No auction was brought forward to settle the sales until the dramatic changes took effect, said Antonia Brown, partner of Harcourts Wellington. Photo / Maree Mahony, RNZ
Investors who bought a home today will have managed to avoid the government’s extension to the light line test.
On Tuesday, the government extended the test to 10 years for properties purchased from March 27, 2021, but also granted an exemption for new homes, which will remain for five years.
Harcourts Wellington partner Antonia Brown said the announcement had done little to change the behavior of buyers and sellers so far, with no auction brought forward to settle the issues. sales before the changes take effect.
“We’ve suggested it to a few, but most people in the market are there for the long haul, so we haven’t tempted anyone to do it… we tried though.”
Real estate investor Steve Goodey agreed, saying most investors had a long-term portfolio plan, but the policies had caused some to reconsider.
“Some people have canceled their plans to sell properties, a lot of people are watching when they bought their property with this clear new test issue.
“There is a lot of confusion there though.”
He said that overall, the changes introduced to discourage investors would not help the housing crisis.
“I certainly think this will give people a break to think about future investments in real estate in New Zealand, but it also puts tremendous pressure on developers.
“We don’t have the materials, the trades people, the apprentices to meet this need in the market.
Change in “unfair” interest deductibility
Another real estate investor, Lindsay Calvi-Freeman, started a petition with more than 8,000 signatures calling on the government to reverse its planned policy on interest deductibility, saying it was unfair.
“Any business can deduct interest as an expense. If you are a trucking business and need to borrow money to purchase a truck, you can deduct the interest from your taxable income as it is a cost incurred to provide this service. It is the same. if you are borrowing to buy a house for rent.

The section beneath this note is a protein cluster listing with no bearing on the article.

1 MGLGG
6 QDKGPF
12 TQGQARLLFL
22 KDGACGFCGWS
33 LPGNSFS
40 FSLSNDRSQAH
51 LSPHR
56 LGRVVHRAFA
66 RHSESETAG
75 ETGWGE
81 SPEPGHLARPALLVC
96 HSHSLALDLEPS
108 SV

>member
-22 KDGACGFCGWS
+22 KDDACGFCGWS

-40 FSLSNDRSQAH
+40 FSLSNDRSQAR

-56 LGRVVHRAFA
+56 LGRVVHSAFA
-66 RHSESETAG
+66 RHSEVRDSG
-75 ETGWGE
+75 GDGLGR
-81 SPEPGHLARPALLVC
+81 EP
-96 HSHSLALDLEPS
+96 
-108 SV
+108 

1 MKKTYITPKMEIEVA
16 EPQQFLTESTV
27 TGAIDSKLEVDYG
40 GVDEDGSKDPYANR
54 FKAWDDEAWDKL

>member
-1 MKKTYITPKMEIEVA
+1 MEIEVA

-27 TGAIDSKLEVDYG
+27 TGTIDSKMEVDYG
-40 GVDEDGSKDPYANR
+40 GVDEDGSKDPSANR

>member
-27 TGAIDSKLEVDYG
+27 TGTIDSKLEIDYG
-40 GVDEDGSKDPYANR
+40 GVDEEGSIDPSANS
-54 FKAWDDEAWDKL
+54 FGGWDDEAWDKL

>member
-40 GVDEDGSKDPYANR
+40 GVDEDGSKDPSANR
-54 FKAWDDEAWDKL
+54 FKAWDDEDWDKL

“The general principle of income tax is that the government gets a slice of what you get. What they’re doing here is wanting a slice of something that you don’t even get.”
He said the majority of landlords were hobbyists and therefore had not raised rents in line with what the market would tolerate and that if they were to suffer a loss under the new changes, he would not be left out of the process. increase rents.
He said it was either that or an exodus from the real estate market.
“If the investors all left the market, there would be a big problem because not everyone, even if the prices fell, would not be able to buy a house and unless the government found enough money to buy all rentals there is going to be a problem. “
He said the planned changes caused him to rethink buying another property.
Property attorney Michael Hofmann-Body said he has seen some clients decide not to make purchases since the announcement and he has also had inquiries about the progress of settlements so that ‘they are finished and dusted before the weekend.